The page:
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icipe’s approach to value chain development in sub-Saharan Africa PowerPoint Presentation
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icipe’s approach to value chain development in sub-Saharan Africa

icipe’s approach to value chain development in sub-Saharan Africa

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icipe’s approach to value chain development in sub-Saharan Africa

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  1. icipe’s approach to value chain developmentin sub-Saharan Africa

  2. General Facts A centre of excellence in Africa — for research and capacity building in insect science and its applications An intergovernmental organization — charter signed by 12 countries worldwide 280 staff total, 35 PhD scientists, visiting scientists and postdocs, 50–70 MSc, PhD students in residence An organization with a unique history — 37 years old, genesis in Africa, for Africa, but pan-tropical mandate

  3. General Facts Africa-focused - Current activities in 24 African countries Collaborative work in Middle East, South America, Asia International HQ in Nairobi Several field stations across Kenya & in Port Sudan, country office in Ethiopia (Rwanda and DRC in ‘07)

  4. General Facts 4H paradigm R&D on human, animal, plant & environmental health Common denominator insects / arthropods

  5. icipe & value chain development Provision of public goods that contribute to value chains, e.g. biological control of a cabbage pest that improves production & enhances marketing potential

  6. icipe & value chain development Development of Integrated Pest Management (IPM) and Biological Control Strategies - Reduce agro-pesticide inputs -Improve food security, nutrition,food safety and farmers’ income-Enhance environmental sustainability

  7. icipe & value chain development Support to value chain development through e.g. trainingExamples: (i) Enabling small-holder farmers to meet export production standards (EurepGAP) (ii) Facilitating creation of regional certification body (AfriCert Ltd.)(iii) Economic impact assessment of BC & production standards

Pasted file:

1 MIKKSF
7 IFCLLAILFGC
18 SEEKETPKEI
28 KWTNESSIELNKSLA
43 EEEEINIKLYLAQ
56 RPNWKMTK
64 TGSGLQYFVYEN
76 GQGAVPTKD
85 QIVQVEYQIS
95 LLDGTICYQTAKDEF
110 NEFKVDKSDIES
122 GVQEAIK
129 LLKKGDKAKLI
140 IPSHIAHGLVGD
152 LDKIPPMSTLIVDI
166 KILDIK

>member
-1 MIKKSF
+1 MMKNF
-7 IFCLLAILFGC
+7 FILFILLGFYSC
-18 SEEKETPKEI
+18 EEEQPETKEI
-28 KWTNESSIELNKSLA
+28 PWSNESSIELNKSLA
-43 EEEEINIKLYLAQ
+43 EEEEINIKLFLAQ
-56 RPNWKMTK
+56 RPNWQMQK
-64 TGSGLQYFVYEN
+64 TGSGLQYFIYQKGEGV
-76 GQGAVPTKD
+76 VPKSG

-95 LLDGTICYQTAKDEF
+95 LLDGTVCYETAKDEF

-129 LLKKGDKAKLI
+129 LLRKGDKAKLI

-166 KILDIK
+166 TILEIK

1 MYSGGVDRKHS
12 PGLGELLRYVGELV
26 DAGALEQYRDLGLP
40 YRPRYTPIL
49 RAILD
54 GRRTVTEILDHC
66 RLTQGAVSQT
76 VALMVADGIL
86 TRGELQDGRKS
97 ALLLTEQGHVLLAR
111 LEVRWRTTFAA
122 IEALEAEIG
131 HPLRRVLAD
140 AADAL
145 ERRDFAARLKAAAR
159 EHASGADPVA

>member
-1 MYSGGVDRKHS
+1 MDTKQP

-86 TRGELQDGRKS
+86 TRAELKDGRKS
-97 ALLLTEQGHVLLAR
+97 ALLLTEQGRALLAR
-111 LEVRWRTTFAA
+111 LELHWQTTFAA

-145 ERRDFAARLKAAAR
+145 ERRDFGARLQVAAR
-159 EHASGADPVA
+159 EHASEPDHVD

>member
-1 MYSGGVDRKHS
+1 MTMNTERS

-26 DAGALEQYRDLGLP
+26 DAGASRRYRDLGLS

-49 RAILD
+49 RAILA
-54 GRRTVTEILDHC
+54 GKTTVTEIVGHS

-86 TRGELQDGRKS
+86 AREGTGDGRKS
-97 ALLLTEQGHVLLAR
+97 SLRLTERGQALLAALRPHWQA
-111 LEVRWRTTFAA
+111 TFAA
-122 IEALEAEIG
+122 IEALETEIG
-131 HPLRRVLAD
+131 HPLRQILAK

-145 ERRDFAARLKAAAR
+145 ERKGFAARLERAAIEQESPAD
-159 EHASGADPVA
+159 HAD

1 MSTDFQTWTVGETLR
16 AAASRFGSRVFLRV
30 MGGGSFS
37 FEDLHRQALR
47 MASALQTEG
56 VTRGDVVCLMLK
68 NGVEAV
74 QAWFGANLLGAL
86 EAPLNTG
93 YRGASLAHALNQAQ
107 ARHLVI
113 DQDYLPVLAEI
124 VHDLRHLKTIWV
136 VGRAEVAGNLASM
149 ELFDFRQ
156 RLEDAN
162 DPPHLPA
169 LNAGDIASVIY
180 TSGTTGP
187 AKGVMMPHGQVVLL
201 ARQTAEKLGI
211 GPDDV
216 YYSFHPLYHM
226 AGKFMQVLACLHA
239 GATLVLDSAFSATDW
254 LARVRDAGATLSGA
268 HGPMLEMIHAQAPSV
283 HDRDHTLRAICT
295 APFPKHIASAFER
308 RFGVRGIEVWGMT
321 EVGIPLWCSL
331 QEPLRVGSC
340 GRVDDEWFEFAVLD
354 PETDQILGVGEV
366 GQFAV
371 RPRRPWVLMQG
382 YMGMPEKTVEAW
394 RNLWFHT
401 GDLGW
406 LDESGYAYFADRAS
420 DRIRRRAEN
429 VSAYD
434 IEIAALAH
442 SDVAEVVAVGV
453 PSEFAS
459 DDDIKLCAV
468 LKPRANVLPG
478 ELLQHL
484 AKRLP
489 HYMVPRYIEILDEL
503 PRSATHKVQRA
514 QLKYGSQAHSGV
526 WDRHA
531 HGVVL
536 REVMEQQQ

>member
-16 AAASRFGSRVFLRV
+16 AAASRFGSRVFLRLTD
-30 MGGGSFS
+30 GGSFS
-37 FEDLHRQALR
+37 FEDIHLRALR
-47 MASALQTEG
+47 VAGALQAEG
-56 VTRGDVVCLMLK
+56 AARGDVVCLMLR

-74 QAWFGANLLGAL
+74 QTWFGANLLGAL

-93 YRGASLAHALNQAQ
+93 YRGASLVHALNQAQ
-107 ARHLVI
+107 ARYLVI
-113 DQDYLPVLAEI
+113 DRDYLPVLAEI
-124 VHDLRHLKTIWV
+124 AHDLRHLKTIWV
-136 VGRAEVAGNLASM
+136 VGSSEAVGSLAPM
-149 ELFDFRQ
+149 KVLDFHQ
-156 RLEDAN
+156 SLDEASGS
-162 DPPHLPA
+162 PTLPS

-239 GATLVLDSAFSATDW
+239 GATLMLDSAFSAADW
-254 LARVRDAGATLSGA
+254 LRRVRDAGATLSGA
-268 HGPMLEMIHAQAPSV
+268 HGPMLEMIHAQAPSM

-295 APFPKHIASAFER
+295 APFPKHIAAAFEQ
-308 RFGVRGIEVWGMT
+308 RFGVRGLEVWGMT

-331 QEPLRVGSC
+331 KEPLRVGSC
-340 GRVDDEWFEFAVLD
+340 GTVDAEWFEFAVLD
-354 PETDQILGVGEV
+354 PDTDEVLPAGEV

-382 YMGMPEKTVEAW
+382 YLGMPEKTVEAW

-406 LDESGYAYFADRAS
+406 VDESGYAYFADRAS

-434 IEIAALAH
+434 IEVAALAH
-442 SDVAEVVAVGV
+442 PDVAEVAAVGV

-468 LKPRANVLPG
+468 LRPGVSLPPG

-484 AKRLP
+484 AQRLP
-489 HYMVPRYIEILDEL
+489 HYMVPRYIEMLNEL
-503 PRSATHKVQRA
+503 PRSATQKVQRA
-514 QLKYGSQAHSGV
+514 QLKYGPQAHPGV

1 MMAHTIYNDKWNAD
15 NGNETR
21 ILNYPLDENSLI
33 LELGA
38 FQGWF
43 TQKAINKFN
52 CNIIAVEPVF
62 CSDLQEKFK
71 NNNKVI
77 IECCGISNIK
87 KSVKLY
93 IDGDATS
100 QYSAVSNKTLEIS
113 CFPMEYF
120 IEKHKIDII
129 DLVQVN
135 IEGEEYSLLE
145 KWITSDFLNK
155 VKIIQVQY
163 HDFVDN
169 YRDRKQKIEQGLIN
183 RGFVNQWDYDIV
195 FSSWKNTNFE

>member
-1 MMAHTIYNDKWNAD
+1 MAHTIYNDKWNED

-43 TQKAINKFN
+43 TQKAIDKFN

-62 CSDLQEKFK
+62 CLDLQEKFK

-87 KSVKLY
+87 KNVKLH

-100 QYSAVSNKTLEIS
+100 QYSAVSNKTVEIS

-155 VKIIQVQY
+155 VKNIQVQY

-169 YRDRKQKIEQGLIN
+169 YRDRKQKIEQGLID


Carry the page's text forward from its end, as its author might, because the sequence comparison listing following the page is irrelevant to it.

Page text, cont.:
8. icipe & value chain development Value chain development for niche marketsGoals:- Poverty alleviation- Employment creation- Biodiversity & ecosystem conservation

  9. Niche market value chains How to convince a resource poor not too slash a tree? Make him / her benefit from biodiversity! Communities adjacent to biodiversity hotspots like Arabuko-Sokoke forest in Coastal Kenya farm wild butterflies for export to the UK & US

  10. KWSexport permit Butterfly farming icipeinitial facilitation, farmer training, identification of markets Locations Taita, Arabuko, Shimba Butterfly farmers $0.57/ pupae Collection Centers Group representatives $0.64/ pupae Kipepeo 1.43 $/ pupae < 3 days transport DHL & FedEx UK/US distributors 2.14 $/ pupae < 1 day Butterfly exhibitors - 15-20 $/ entrance fee per person

  11. Community apiculture Honey, or the sweet tooth of biodiversity conservation!

  12. Honey bees: products and services Beekeepers Kenya: Mwingi, Arabuko Sokoke, West Pokot, Kakamega Uganda: Hoima Southern Sudan: Maridi Pollination /ecosystem services Increased cashewyields (20–30%) $ 2.57/kg • Collection centers • Grading • Bulking icipeinitial facilitation, farmer & NARS training, identification of markets, quality control & facilitating certification • Marketplaces • Extraction • Processing • Packaging Retail foodstores/ traders $ 4.28/kg Consumer $ 6.40/kg

  13. Conclusions - icipe focus on value chains that are pro-poor and contribute to biodiversity & ecosystem conservation - Diversification crucial for developing economies, i.e. a good mix of mass & niche markets, the latter often providing higher returns(e.g. honey & coffee)- Ameliorating the economic environment: (i) improve infrastructure, (ii) invest in human capital (iii) assure transparency and (iv) don’t forget the environment!